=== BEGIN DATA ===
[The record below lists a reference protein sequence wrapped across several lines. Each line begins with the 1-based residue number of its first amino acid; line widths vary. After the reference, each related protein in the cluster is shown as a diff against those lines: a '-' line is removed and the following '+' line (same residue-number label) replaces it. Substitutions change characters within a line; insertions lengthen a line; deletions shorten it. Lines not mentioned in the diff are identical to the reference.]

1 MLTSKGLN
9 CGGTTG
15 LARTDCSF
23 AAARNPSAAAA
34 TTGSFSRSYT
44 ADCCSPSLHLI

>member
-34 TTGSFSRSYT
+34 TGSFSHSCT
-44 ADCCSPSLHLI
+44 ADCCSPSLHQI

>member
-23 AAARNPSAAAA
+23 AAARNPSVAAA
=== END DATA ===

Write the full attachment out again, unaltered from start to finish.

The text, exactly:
[The record below lists a reference protein sequence wrapped across several lines. Each line begins with the 1-based residue number of its first amino acid; line widths vary. After the reference, each related protein in the cluster is shown as a diff against those lines: a '-' line is removed and the following '+' line (same residue-number label) replaces it. Substitutions change characters within a line; insertions lengthen a line; deletions shorten it. Lines not mentioned in the diff are identical to the reference.]

1 MLTSKGLN
9 CGGTTG
15 LARTDCSF
23 AAARNPSAAAA
34 TTGSFSRSYT
44 ADCCSPSLHLI

>member
-34 TTGSFSRSYT
+34 TGSFSHSCT
-44 ADCCSPSLHLI
+44 ADCCSPSLHQI

>member
-23 AAARNPSAAAA
+23 AAARNPSVAAA